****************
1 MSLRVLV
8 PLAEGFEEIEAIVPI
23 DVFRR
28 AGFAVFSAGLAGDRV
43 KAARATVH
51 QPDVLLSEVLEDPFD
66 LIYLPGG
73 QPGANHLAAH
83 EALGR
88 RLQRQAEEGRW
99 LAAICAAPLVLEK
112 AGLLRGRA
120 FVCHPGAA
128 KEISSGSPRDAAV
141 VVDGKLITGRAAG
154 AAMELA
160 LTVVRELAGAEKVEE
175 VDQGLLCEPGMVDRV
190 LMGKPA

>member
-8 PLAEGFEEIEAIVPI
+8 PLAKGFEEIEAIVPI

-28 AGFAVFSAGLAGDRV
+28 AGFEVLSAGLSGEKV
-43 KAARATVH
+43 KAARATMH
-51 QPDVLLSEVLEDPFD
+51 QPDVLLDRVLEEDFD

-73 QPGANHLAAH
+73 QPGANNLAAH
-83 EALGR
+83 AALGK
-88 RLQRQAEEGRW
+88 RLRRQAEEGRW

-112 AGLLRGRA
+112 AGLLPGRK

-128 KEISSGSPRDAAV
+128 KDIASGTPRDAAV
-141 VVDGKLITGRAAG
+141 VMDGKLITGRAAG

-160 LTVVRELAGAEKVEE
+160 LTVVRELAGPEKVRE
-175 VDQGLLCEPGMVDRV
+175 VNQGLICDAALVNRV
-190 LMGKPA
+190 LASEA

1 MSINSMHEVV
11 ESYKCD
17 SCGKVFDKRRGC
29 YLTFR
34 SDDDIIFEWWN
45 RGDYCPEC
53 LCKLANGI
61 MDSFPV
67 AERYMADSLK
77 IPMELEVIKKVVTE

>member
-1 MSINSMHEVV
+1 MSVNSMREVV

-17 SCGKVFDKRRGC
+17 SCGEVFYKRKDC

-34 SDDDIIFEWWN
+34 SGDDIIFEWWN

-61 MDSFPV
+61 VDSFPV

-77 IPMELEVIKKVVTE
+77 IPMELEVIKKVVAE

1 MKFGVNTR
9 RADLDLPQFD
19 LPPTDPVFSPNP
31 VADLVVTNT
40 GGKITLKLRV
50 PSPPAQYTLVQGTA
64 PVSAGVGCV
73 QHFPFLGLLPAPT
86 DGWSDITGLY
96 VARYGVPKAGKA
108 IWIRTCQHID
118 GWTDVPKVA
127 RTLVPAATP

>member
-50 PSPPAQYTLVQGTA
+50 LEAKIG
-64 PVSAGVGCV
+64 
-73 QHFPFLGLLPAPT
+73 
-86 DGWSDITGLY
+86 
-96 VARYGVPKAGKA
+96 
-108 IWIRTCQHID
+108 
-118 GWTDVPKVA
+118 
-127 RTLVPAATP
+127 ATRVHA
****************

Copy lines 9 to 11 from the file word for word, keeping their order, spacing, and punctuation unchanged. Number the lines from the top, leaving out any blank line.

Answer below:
83 EALGR
88 RLQRQAEEGRW
99 LAAICAAPLVLEK